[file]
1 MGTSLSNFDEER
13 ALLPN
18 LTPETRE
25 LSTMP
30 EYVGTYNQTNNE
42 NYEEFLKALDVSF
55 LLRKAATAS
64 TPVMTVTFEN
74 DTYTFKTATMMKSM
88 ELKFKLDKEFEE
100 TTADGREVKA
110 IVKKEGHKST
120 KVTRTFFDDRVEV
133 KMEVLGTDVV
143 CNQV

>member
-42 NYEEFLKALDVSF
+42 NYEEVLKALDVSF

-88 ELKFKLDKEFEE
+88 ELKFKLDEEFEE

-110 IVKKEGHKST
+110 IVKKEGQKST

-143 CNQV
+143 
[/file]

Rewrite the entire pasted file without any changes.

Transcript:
1 MGTSLSNFDEER
13 ALLPN
18 LTPETRE
25 LSTMP
30 EYVGTYNQTNNE
42 NYEEFLKALDVSF
55 LLRKAATAS
64 TPVMTVTFEN
74 DTYTFKTATMMKSM
88 ELKFKLDKEFEE
100 TTADGREVKA
110 IVKKEGHKST
120 KVTRTFFDDRVEV
133 KMEVLGTDVV
143 CNQV

>member
-42 NYEEFLKALDVSF
+42 NYEEVLKALDVSF

-88 ELKFKLDKEFEE
+88 ELKFKLDEEFEE

-110 IVKKEGHKST
+110 IVKKEGQKST

-143 CNQV
+143 